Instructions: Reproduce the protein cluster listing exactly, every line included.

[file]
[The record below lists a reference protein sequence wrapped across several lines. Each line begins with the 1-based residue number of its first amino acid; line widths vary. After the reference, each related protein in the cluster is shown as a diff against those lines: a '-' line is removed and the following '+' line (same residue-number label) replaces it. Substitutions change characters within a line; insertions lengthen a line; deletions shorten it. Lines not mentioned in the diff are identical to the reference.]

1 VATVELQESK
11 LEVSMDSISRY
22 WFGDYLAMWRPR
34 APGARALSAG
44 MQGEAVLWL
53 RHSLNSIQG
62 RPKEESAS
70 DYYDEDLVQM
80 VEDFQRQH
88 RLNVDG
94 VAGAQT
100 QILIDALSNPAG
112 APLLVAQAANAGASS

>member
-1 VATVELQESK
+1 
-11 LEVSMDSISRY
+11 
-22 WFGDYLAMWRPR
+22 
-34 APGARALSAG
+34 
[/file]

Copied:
[The record below lists a reference protein sequence wrapped across several lines. Each line begins with the 1-based residue number of its first amino acid; line widths vary. After the reference, each related protein in the cluster is shown as a diff against those lines: a '-' line is removed and the following '+' line (same residue-number label) replaces it. Substitutions change characters within a line; insertions lengthen a line; deletions shorten it. Lines not mentioned in the diff are identical to the reference.]

1 VATVELQESK
11 LEVSMDSISRY
22 WFGDYLAMWRPR
34 APGARALSAG
44 MQGEAVLWL
53 RHSLNSIQG
62 RPKEESAS
70 DYYDEDLVQM
80 VEDFQRQH
88 RLNVDG
94 VAGAQT
100 QILIDALSNPAG
112 APLLVAQAANAGASS

>member
-1 VATVELQESK
+1 
-11 LEVSMDSISRY
+11 
-22 WFGDYLAMWRPR
+22 
-34 APGARALSAG
+34 